Box : The cases of Dubai & Singapore

The city of Dubai in the United Arab Emirates is one that has put significant pressure on marine aggregates. The Palm Jumeirah, an artificial set of sand islands required 385 million tonnes) of sand and 10 million cubic metres of rock, As its own marine sand resources were exhausted, Dubai imported sand from Australia. A second Palm project and then the World islands project, a set of 300 artificial islands representing a map of the world, required 450 million more tonnes of sand. Eventually, only a very small number of these islands currently host infrastructures. 

Having imported a reported 517 million tonnes of sand in the last 20 years, Singapore is by far the largest importer of sand in the world. Sand is imported mostly from Indonesia, but also from the other neighbouring countries of Malaysia, Thailand and Cambodia. Export of sand to Singapore was reported to be responsible for the disappearance of some 24 Indonesian sand islands. Statistics do not include illegal imports and highlight the need for better monitoring. There is also an alleged illegal sand trade. As the price of sand increases, so does the traffic of sand.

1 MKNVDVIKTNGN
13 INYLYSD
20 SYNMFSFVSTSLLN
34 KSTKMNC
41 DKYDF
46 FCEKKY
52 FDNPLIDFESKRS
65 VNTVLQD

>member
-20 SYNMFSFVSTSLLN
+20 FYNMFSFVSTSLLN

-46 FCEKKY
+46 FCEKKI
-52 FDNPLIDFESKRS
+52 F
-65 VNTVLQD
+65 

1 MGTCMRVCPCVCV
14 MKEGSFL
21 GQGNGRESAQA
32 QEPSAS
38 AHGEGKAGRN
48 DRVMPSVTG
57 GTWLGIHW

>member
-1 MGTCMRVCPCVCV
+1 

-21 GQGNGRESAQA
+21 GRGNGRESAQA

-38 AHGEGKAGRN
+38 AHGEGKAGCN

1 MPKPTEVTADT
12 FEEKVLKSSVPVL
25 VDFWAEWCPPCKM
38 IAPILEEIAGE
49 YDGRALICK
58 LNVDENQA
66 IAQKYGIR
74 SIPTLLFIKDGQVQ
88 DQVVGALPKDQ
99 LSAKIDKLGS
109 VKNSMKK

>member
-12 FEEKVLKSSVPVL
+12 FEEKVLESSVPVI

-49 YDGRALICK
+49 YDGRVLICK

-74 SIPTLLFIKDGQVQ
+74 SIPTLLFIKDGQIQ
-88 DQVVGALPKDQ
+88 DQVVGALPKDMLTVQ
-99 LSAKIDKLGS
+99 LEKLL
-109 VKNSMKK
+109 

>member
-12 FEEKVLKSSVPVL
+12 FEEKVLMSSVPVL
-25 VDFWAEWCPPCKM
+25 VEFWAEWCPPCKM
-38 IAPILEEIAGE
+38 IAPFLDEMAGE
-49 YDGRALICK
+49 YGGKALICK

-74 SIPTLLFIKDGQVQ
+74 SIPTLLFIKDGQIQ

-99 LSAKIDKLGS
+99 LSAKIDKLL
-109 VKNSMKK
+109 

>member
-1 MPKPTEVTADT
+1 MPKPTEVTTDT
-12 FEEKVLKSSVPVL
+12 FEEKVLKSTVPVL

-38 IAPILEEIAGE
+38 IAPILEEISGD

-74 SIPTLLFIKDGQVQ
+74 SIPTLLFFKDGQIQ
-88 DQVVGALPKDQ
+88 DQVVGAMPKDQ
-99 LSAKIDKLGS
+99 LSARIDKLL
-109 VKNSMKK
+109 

Related publication:
Sand Extraction homeThe mining of sand, a non-renewable resource
Other Figures & Tables on this publication:

Box : The cases of Dubai & Singapore